By the evening the snowstorm was over, and the next day was as sunny as ever. Nobody noticed the buried bodies, but eventually someone did notice a crying noise coming from somewhere within the snow. This rightfully frightened some people, but others were courageous and dug through the snow in hopes of finding the source of the crying. The first thing they found was the wife’s hair. This is when they realized it must have been from the snowstorm from the previous day. After digging through the snow, they finally found the couple and the baby. The couple died holding hands, and the child was wrapped in the mother's carrying strap. Luckily, the mother's sleeve covered the child's head so he could survive. It was beautifully tragic-- the couple lying there hand in hand, all while sheltering the baby from the cold as best they could. The baby cried and cried--a sign of life. One of the people digging recognized the couple and immediately wept with sorrow. Without thinking, he wrapped the child onto himself, and took him to the husband’s house along with the two bodies.

The husband's parents had assumed that the couple stayed overnight at the wife’s house, so they were at a complete loss for words when they saw their lifeless bodies. It was painful to watch the old couple cradle the corpses, crying in utter pain and sorrow. The man passed the child to the grandmother, and you could tell she was in mental conflict as she shed both tears of sadness at the terrible loss, and tears of joy knowing that it could have been worse.

This is how a snowstorm kills people. As you can tell, it's completely different from the “snowstorm” that people from warm regions experience when they imagine flowers scattering in the wind. It's like comparing a tide to a tsunami. I want people from warm regions to understand our hardships and suffering-- I want them to understand that a sunny day can just as easily become a snowstorm that can knock down trees and houses in just a matter of minutes. There are countless examples just like this one.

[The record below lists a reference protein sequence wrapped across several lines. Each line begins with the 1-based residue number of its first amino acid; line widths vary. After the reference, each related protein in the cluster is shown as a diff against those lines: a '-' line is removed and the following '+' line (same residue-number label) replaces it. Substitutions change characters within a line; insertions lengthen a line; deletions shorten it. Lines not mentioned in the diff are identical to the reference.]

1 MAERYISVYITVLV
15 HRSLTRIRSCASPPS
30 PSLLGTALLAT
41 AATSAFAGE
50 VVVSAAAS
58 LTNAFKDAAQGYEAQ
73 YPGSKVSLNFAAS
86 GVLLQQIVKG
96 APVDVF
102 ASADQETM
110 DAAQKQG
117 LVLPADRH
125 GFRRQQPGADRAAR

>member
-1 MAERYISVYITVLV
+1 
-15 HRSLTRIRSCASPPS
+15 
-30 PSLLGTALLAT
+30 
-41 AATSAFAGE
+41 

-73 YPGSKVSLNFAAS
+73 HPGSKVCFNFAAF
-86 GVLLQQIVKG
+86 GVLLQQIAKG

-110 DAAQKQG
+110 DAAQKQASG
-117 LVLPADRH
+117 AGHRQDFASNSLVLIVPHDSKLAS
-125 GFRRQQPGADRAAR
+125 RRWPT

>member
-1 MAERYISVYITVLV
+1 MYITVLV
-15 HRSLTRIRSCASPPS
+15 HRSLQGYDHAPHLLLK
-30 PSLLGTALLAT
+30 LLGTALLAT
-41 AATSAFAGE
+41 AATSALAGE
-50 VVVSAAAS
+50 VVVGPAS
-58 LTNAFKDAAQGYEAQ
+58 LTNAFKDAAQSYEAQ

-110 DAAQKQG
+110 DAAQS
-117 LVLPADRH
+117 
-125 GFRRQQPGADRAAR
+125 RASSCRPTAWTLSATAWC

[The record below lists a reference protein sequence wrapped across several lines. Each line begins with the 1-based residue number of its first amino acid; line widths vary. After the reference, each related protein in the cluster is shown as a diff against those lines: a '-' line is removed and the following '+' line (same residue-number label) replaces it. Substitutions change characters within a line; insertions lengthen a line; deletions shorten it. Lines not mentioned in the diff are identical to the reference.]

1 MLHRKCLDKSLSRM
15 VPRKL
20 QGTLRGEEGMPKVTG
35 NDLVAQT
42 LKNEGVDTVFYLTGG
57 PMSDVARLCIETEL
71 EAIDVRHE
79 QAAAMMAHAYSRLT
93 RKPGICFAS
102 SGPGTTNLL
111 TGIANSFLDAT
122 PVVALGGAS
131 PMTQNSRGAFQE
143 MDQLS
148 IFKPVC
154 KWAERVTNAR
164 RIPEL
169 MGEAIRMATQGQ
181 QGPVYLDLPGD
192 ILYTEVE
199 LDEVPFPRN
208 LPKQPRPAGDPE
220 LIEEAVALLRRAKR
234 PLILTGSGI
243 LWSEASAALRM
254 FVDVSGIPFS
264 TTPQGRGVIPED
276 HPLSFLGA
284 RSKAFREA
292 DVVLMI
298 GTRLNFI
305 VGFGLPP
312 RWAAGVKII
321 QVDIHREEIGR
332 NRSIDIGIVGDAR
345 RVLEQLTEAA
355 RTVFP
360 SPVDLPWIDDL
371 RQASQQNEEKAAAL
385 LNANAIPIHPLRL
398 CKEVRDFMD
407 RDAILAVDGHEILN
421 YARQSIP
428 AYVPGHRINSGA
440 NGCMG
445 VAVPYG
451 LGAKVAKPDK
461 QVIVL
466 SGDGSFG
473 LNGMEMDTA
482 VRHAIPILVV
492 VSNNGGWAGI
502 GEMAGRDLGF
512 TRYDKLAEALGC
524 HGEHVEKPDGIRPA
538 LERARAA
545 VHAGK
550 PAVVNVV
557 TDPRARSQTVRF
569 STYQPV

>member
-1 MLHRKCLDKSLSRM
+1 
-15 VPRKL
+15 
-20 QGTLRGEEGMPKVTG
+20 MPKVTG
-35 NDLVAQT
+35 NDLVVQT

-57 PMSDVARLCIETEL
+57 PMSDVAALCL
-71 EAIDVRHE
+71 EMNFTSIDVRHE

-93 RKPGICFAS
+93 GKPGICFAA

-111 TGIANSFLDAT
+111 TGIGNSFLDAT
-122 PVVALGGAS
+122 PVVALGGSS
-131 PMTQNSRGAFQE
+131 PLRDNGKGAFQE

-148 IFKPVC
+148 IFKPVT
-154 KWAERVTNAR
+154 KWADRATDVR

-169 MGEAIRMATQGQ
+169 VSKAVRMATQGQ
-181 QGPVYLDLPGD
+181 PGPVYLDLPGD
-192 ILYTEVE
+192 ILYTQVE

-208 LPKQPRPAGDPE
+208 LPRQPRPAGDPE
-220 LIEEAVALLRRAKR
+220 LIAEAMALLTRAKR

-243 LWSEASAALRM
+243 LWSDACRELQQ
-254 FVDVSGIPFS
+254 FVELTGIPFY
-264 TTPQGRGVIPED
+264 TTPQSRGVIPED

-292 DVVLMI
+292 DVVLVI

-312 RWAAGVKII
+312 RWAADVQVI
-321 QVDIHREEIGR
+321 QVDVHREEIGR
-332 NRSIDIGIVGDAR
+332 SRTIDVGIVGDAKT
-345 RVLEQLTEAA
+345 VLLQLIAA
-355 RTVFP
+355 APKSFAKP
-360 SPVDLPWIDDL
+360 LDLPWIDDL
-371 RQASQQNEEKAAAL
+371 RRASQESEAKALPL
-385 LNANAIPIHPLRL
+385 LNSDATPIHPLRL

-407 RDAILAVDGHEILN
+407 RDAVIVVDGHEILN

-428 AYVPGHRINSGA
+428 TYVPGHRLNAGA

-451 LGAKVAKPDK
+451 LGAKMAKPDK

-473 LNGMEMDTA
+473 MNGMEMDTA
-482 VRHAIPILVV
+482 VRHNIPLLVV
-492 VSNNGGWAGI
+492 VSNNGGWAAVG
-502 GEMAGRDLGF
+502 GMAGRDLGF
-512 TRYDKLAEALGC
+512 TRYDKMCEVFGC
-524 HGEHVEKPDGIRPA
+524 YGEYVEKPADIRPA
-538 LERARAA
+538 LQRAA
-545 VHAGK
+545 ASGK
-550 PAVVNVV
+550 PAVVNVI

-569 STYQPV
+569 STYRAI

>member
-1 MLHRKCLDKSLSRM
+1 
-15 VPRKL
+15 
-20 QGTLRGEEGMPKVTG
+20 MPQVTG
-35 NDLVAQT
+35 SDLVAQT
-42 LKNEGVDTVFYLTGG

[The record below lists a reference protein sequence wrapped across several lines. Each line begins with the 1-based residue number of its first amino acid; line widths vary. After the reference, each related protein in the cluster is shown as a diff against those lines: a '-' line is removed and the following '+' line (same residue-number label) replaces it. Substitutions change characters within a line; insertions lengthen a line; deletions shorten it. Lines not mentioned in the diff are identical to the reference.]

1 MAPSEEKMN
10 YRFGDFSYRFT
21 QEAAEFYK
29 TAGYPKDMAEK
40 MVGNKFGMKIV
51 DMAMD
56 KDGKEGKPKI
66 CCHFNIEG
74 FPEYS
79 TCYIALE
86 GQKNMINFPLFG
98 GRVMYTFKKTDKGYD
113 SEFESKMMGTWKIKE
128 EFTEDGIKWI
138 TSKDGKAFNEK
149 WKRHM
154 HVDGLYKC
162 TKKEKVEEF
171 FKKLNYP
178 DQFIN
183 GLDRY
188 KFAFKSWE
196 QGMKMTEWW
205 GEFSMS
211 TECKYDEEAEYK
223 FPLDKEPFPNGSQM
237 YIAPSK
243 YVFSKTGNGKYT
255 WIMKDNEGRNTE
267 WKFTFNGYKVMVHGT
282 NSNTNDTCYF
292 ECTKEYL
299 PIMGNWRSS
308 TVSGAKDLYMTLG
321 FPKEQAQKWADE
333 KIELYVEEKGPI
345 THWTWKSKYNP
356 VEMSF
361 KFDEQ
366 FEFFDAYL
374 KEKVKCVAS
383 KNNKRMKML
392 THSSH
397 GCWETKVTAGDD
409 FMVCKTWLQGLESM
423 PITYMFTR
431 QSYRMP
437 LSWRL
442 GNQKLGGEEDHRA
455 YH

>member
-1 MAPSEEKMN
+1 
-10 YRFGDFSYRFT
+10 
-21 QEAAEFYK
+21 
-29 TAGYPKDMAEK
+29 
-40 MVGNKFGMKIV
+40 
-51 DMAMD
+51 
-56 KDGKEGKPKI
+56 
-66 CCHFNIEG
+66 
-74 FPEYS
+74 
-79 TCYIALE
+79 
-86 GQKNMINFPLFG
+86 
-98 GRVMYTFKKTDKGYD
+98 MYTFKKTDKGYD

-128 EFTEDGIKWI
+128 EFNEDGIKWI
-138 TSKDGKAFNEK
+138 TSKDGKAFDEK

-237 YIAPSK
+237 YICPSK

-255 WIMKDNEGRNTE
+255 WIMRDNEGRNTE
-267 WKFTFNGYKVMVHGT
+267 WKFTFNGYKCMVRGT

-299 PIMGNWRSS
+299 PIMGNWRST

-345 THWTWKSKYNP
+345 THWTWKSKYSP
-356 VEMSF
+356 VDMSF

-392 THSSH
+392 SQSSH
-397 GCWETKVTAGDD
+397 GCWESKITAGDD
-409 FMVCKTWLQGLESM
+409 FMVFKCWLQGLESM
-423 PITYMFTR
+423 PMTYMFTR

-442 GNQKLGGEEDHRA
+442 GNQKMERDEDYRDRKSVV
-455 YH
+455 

If you are caught up in a snowstorm, the best thing to do is dig a hole in the snow and bury yourself in it. The snow will accumulate on top, and you just might be able to create a natural igloo and avoid death. If someone has frostbite, the best way to warm them is with human contact. In addition, warming them with hot water or fire may help but make sure it's not too hot. If the temperature is too high, the affected parts of the body might swell up like a sunburn, causing them to rot or fall off. No medicine will save them. To make sure that doesn’t happen, if someone appears to be freezing to death, first put salt on a cloth, warm the navel for a while, and gradually warm them up with a low ember made from straw. I want to record and convey this as I’ve seen it. The reason why people freeze to death, or why their limbs curl in like turtles is because blood flow is blocked. If you suddenly warm them with hot water or a fire, the blood will circulate, but the blockage will not go away completely. Do not suddenly apply hot water or fire suddenly when it gets cold, or when it rains or snows. You should wait for your body temperature to warm up before using high heat. This balance is the secret to living a long life.